Is there a future doctor or dentist in college football? This weekend was a good time to ask that question. As part of its homecoming festivities, Pitt honored the 1963 team that went 9-1 and, because of a schedule change caused by the assassination of John F. Kennedy, did not get a bowl invitation.
Fifteen of the players on that team went on to become dentists and three became doctors. Several others became lawyers and engineers. The star of the team, Paul Martha, would become CEO of the Penguins.
How many future doctors and/or dentists played in games involving the top 25 college football teams Saturday? I’m asking the question, and I’m way too busy to look it up. But I’d be willing to bet there weren’t as many on the top 50 teams combined as there were on the 1963 Pitt team.
Fifty years might as well be 500 years ago, but the big change in what college football is about started about 40 years ago. In 1972, after having several years of embarrassingly bad teams, Pitt did what most other schools did and relaxed the standards for football players.
It paid off with a mythical national championship in 1976.
In 2013, the debate isn’t about going back to the academic standards of the past. It’s about whether the players should be paid.
That should tell you all you need to know about how the institutions of higher learning sold their academic souls.
• A few of the Steelers, including some of their young stars, might be interested to know that in the country where they are playing the Minnesota Vikings today, they are considered children. And this might explain a lot of the behavior problems that we see from athletes in all sports these days.
According to the BBC, psychologists in the United Kingdom have been given new guidelines. They’ve been told to extend the age of adolescence from 18 to 25. If the UK experts are right, here in the Colonies, we’ve been handing millons of dollars to children and expecting them to act like adults.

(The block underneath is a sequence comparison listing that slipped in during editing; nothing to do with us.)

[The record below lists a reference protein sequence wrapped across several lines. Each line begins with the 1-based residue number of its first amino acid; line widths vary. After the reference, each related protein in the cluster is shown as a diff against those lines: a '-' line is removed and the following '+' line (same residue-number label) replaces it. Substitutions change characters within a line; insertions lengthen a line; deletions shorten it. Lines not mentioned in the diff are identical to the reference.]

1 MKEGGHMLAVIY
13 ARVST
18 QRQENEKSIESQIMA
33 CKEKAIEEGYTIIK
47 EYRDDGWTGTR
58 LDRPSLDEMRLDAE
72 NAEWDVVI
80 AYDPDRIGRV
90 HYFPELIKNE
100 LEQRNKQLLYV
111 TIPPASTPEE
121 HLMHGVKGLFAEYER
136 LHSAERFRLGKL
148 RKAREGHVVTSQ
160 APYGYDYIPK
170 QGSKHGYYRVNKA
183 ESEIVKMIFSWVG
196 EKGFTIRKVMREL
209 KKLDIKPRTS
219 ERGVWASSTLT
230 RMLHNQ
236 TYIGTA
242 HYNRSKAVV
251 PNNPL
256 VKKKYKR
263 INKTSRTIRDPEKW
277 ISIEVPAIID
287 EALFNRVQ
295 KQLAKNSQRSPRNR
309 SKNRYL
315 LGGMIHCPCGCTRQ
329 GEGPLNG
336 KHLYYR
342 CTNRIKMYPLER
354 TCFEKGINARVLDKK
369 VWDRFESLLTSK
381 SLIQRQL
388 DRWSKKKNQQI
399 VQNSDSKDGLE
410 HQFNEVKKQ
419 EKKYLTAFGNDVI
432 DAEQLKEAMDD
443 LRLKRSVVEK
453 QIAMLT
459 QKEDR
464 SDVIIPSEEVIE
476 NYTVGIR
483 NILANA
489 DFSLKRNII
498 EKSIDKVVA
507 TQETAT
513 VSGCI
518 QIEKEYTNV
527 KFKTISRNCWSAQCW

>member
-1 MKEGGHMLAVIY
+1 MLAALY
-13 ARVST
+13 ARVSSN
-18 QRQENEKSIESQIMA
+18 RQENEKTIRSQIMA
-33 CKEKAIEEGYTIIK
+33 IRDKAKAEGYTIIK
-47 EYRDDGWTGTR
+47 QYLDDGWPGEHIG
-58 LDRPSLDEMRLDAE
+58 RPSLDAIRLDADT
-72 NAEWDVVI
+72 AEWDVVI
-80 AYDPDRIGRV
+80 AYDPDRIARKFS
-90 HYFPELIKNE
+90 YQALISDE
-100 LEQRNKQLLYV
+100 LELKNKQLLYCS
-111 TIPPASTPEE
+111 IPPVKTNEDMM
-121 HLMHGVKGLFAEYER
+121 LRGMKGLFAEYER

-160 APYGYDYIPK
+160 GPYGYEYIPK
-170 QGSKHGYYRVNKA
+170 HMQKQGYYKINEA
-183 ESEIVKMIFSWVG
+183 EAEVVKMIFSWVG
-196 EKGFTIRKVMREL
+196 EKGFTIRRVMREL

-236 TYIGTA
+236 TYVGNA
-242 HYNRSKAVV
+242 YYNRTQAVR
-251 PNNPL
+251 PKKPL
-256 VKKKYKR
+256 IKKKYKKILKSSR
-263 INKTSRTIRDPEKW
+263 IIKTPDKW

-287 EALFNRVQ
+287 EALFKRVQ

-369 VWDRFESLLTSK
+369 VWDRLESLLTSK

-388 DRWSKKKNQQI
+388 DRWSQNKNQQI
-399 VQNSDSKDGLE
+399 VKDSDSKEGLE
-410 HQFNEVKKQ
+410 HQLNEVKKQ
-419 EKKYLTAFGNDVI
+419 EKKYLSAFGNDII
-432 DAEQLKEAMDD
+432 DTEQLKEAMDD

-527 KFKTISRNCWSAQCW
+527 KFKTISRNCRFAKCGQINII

The NFL prevents players from signing with a team until they are three years removed from high school. Maybe it’s time for all the major leagues to make 25 the draft eligible age. According to the BBC, it’s hoped that the initiative “will stop children being rushed through their childhood and feeling pressure to achieve key milestones quickly.”
So, according to the Brits, Ben Roethlisberger was a child when he quarterbacked the Steelers to a Super Bowl back in 2005. He was only 23.
And we’re rushing a child toward achieving the milestone of winning a National League MVP Award. Andrew McCutchen of the Pirates will be an adolescent until he turns 26 Oct. 10.
What we’ve done to Sid The Kid, who just turned 26 last month, borders on child abuse.
One more sign that there really is very little hope for the human race.
• Robinson Cano of the New York Yankees, who becomes a free agent in December, has said he’ll be asking for $305 million over 10 years. The Los Angeles Dodgers are probably the only team that will entertain the idea, but he’s going to get at least $250 million. That’s why you should enjoy McCutchen and this Pirates team as long as you can. He’s four years younger than Cano and is under contract for four more years with an option. If McCutchen keeps performing at an MVP level, he will be a $25 million player.
And he’ll be gone.
• I would have been a lot more impressed with this Pirates team if it hadn’t rushed it with the champagne. They broke out the bubbly and the goggles Monday night in Chicago after clinching a playoff spot. The division championship was still very much in play and, since the Cardinals also had won Monday, they were wildly celebrating when they should have been a little disappointed.
I know it ended the 21-year nightmare and I know it was a great accomplishment, but Clint Hurdle, as the manager, should have shot down any suggestions for a champagne celebration. High fives and lots of pats on the back would have been fine. They should have been followed by something like this: “We’re happy to have clinched a spot in the playoffs, and we hope the fans who have suffered through the streak are partying away, but we’re holding off on the champagne until we win a series.”
• A 24-year-old Dodgers fan, Jonathan Denver, was stabbed and killed outside of AT&T Park in San Francisco Wednesday night after a Dodgers-Giants game. He was wearing Dodgers gear. Michael Montgomery, 21, was arrested on charges of suspicion of homicide. According to Montgomery’s father, his son acted in self-defense, and the fight started when Denver yelled “Giants suck,” at his friend, who was wearing a Giants hat.
The stupidity of someone being killed over something so juvenile is beyond comprehension.
One of these days a team is going to have the guts to prohibit the wearing of certain “gear” in their stadium or ballpark.
John Steigerwald writes a Sunday column for the Observer-Reporter.